Get Happy! @ King’s Head Theatre, London


Debbie Saloman

directed by
Adam Zane
Despite taking place in the decidedly hellish environment that is Islington’s King’s Head on a muggy London evening, Get Happy! does exactly what it says on the tin, well the playbill, but you get my meaning.

Having become bruisingly entangled in spiteful seating arrangements that can only have been designed by madmen, I ended up perched on a dining chair with my feet very nearly onstage. Leaning against a wall painted the colour of oxblood, and trying hard not to sweat in the air-less pub theatre atmosphere, by the time the lights dimmed I was in such a sensational bad temper that I was more or less willing the production to be a shambles.

It was not. Debbie Saloman’s one woman (and two musician) show, in which she plays Judy Garland, radiates an infectious (and charmingly inebriated) joie de vivre.

Under the premise of rehearsing for a show at the London Palladium, she totters onstage in a mink coat, confiding in the audience about her encounters with the press, unsatisfactory love affairs, and struggles with her weight.

Saloman’s performance is not an impression so much as an homage, though she impersonates Garland’s husky speaking voice well enough. Joined by an unassuming accompanist – who, with apparently effortless skill, is all an accompanist ought to be – Saloman intersperses the familiar songs with a kind of cabaret patter, which though intermittently amusing is not always successful.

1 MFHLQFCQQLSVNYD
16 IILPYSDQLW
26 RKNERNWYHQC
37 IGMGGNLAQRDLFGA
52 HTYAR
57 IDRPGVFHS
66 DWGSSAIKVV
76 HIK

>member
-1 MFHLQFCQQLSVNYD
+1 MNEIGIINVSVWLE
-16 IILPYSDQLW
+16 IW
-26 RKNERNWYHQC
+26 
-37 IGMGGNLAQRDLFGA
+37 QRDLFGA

The songs, though, are a joy. Displaying an astonishing vocal range, not to say an ear-splitting lung-power more suited to the Palladium itself than the unpleasantly uterine King’s Head, Salomon captures Garland’s ability both to belt out show-stoppers, and sing with a pensive consideration that’s genuinely touching.

Admirably confident onstage, she engaged with her audience, enjoying the appreciatively camp banter of the more vocal members of the audience (“Oooooo, go on, ‘ave a drinkie!”), and coming down from the stage to conduct a sing-a-long of film favourites.

Perhaps the funniest moment was her refusal to give an entire rendition of the loathed Over The Rainbow, instead ‘rehearsing’ the final line or so with exaggerated gestures aimed heavenward.

Get Happy! is unlikely to appeal to those who don’t already have a sneaking fondness for The Trolley Song but for everyone else, it’s a joyful evening, and Saloman deserves her thunderous applause.

That being said, I will not be returning to the King’s Head until either I have wasted to below seven stone, or they have provided seating that is more respectful of the British behind.

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